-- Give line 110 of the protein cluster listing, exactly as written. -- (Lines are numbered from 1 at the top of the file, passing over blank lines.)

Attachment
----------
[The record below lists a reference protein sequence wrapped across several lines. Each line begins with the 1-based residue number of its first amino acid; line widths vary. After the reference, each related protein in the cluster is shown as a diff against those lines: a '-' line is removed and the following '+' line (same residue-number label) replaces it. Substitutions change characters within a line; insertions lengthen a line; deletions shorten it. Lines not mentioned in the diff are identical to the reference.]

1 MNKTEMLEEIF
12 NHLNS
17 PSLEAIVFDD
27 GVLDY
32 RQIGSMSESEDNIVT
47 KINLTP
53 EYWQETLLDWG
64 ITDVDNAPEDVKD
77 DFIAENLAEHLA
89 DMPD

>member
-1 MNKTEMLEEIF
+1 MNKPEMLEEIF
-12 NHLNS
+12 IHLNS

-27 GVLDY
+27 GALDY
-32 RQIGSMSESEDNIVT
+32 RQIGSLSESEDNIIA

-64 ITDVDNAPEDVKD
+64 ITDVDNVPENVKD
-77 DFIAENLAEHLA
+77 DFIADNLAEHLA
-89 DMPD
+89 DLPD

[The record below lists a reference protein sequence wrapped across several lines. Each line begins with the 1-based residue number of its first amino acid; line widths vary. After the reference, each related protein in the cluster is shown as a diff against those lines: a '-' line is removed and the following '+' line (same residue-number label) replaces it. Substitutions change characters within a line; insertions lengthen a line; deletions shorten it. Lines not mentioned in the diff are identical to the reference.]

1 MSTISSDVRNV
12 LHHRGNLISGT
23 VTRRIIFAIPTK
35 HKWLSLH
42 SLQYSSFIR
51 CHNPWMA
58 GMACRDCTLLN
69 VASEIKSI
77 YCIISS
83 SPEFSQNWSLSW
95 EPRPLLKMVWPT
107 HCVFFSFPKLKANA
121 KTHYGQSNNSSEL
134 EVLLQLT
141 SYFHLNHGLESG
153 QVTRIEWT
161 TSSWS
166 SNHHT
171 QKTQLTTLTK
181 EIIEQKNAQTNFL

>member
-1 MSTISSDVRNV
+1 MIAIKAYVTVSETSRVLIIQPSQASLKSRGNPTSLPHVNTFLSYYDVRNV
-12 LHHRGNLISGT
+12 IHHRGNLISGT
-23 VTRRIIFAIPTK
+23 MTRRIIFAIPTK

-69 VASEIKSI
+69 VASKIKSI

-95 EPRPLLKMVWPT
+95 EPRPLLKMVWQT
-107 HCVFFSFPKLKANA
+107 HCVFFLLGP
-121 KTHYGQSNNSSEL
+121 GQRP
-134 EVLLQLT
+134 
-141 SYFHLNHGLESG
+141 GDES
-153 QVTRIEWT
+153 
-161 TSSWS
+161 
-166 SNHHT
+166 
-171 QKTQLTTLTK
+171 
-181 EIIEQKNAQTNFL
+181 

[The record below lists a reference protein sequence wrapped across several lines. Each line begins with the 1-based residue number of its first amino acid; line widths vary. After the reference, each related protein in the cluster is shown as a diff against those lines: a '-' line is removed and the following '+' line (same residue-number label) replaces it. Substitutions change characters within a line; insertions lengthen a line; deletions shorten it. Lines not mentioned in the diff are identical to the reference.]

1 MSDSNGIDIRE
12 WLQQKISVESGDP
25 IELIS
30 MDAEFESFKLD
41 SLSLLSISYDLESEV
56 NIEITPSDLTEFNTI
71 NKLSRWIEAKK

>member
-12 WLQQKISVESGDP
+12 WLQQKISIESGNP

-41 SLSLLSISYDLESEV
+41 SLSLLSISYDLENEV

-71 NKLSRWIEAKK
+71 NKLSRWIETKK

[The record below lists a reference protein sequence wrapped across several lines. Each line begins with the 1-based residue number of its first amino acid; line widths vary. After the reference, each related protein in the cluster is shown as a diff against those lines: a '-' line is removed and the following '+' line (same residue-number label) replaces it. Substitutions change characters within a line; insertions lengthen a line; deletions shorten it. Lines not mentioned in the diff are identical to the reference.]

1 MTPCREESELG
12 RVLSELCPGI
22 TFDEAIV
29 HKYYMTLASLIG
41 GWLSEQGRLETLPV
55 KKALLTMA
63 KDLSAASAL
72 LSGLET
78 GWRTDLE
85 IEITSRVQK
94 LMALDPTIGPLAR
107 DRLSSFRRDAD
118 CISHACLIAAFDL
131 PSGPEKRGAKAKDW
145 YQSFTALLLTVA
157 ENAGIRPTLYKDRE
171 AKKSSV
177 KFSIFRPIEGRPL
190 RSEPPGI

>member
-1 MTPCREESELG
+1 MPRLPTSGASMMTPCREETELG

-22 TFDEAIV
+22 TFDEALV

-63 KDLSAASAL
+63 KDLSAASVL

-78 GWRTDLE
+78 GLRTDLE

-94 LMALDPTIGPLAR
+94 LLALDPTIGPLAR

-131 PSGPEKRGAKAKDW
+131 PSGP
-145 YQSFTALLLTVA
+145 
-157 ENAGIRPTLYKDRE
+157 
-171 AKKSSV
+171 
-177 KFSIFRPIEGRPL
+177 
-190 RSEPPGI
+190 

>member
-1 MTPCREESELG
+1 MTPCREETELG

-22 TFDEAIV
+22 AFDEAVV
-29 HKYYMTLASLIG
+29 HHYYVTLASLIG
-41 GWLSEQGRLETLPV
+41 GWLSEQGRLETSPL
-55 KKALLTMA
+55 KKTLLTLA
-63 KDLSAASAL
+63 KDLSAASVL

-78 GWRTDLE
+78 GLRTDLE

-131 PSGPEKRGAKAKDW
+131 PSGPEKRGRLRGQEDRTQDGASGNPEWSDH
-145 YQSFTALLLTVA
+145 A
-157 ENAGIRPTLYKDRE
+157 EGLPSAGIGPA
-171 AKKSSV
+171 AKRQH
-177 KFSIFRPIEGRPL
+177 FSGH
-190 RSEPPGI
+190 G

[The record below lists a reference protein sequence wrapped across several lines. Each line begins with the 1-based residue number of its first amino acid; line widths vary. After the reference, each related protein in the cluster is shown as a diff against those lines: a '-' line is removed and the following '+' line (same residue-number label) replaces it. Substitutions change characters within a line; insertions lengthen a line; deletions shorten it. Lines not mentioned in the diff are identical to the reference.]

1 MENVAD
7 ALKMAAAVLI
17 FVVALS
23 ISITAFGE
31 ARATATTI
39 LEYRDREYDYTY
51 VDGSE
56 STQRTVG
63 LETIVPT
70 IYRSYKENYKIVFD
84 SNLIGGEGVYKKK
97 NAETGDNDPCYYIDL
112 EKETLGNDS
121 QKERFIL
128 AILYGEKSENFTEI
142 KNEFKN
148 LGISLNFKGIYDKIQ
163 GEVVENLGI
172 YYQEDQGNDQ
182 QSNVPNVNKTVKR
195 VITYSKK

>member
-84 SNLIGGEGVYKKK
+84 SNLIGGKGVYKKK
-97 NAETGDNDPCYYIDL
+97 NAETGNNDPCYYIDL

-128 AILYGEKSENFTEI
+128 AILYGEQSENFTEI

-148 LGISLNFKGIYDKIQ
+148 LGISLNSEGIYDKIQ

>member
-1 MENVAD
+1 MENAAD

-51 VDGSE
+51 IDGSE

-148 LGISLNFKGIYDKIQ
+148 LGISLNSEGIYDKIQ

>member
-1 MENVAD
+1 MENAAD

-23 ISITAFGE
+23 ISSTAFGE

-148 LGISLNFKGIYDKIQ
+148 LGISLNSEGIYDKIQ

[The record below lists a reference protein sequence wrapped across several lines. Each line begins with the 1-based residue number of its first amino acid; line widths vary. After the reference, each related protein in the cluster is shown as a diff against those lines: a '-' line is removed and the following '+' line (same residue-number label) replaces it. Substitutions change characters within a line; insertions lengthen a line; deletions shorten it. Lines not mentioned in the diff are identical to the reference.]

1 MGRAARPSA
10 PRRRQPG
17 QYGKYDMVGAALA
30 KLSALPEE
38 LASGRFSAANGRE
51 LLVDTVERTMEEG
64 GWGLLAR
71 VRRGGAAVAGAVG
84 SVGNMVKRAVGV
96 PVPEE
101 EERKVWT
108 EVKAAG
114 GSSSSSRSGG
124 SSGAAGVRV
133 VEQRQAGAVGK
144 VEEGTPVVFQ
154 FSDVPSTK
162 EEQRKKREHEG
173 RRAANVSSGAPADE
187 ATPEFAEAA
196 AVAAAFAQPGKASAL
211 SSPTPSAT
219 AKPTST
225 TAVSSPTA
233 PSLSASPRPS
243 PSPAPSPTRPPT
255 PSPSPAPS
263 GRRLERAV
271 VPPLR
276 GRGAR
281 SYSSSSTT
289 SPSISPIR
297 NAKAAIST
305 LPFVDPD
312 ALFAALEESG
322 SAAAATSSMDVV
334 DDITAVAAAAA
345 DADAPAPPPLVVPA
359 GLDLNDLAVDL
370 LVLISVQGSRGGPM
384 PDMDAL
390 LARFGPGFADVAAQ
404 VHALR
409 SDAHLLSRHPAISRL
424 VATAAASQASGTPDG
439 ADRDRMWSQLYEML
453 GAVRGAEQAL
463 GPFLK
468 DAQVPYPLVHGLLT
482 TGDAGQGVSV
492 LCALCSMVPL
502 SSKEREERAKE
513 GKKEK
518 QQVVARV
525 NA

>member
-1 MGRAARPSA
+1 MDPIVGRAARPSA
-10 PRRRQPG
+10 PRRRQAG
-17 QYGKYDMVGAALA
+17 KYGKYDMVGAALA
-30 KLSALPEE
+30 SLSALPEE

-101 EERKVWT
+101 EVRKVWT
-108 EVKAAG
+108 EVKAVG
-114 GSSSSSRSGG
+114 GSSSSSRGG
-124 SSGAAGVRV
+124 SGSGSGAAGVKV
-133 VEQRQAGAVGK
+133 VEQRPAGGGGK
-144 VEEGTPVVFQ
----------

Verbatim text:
177 KFSIFRPIEGRPL